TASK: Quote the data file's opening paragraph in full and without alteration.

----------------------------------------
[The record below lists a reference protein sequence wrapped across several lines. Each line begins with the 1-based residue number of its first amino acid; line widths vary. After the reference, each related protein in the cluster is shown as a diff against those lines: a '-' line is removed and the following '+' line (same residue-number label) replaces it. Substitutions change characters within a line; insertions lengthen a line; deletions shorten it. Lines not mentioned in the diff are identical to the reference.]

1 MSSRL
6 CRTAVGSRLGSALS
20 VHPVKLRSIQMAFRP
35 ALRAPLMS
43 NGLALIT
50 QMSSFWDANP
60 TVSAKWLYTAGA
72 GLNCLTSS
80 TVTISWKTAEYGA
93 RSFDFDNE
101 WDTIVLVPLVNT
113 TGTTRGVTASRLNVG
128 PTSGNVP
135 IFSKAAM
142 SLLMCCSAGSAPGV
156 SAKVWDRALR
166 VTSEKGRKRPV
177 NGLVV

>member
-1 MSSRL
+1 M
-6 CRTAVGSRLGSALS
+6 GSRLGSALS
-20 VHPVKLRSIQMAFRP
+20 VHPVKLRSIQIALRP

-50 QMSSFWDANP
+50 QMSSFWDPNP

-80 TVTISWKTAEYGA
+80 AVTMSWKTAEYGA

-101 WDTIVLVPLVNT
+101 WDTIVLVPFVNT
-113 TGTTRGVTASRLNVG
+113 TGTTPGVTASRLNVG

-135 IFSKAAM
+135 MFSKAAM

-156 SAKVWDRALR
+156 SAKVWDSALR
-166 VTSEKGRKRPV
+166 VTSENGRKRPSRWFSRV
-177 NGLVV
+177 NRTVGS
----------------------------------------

[The record below lists a reference protein sequence wrapped across several lines. Each line begins with the 1-based residue number of its first amino acid; line widths vary. After the reference, each related protein in the cluster is shown as a diff against those lines: a '-' line is removed and the following '+' line (same residue-number label) replaces it. Substitutions change characters within a line; insertions lengthen a line; deletions shorten it. Lines not mentioned in the diff are identical to the reference.]